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Cuomo’s days in office appear numbered


A year ago, the coronavirus pandemic arrived in New York, and fear and confusion ensued. People had no real idea what this terrible disease was — how deadly it could be or how, precisely, it spread. We needed a calming voice to talk us through the crisis.

Gov. Andrew Cuomo was that voice. Day after day, week after week, he spoke directly to New Yorkers at daily televised news conferences, which quickly became popular not only here, but also across the country. He told us hard truths and offered credible solutions that brought calm — and results. By summer, New York’s Covid-19 infection rate, once the highest in the nation, had plummeted to 1 percent.

That is, in part, why it has been so disturbing and disheartening to hear a series of accusations against the governor — first, that his administration may not only have under-reported nursing home deaths, but also altered the reports, and second, that he may have sexually harassed four women.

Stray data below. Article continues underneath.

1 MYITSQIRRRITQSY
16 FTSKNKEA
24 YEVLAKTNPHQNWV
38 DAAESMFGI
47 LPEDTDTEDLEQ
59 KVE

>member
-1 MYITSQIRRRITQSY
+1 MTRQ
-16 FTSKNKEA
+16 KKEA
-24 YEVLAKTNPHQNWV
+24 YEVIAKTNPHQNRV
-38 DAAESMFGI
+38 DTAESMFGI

If the growing number of accusations against Cuomo and his administration are proven true in the independent investigations now taking place, then he should resign, so as not to put the state through the long agony of an impeachment proceeding.

U.S. Rep. Kathleen Rice, a Democrat from Garden City who represents the 4th Congressional District, has already called on Cuomo, a fellow Democrat, to step down. Rice made the announcement on Twitter March 1. Meanwhile, her House colleague Tom Suozzi, a Democrat from Glen Cove who represents the 3rd District, is taking more of a wait-and-see approach, allowing the investigations to play out.

According to a Quinnipiac poll last week, 55 percent of New Yorkers said they believe Cuomo should not resign, though the results were released the day before revelations that his aides may have changed death reports to reflect more favorably on the governor, so we may see that number drop. At the same time, 59 percent of New Yorkers said they do not want to see him run again.

Cuomo is a fighter who doesn’t back down, so we don’t expect him to resign, though the allegations against him are mounting daily, so he may have no choice. New York has been through hell over the past year, and we don’t expect the coming year to be much easier. We will recover, but it will take time. What we need now is a strong leader at the helm, not one so damaged by scandal as to become ineffectual.